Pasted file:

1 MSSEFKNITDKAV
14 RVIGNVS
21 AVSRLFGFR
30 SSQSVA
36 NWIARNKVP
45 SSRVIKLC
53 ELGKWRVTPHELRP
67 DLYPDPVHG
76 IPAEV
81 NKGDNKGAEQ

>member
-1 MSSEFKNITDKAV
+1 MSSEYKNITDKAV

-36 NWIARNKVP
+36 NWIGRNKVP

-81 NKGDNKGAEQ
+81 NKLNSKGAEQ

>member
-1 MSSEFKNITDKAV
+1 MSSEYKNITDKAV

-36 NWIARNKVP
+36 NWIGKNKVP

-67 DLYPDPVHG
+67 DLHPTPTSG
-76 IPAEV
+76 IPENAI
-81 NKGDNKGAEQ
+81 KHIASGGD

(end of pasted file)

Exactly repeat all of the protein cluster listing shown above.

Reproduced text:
1 MSSEFKNITDKAV
14 RVIGNVS
21 AVSRLFGFR
30 SSQSVA
36 NWIARNKVP
45 SSRVIKLC
53 ELGKWRVTPHELRP
67 DLYPDPVHG
76 IPAEV
81 NKGDNKGAEQ

>member
-1 MSSEFKNITDKAV
+1 MSSEYKNITDKAV

-36 NWIARNKVP
+36 NWIGRNKVP

-81 NKGDNKGAEQ
+81 NKLNSKGAEQ

>member
-1 MSSEFKNITDKAV
+1 MSSEYKNITDKAV

-36 NWIARNKVP
+36 NWIGKNKVP

-67 DLYPDPVHG
+67 DLHPTPTSG
-76 IPAEV
+76 IPENAI
-81 NKGDNKGAEQ
+81 KHIASGGD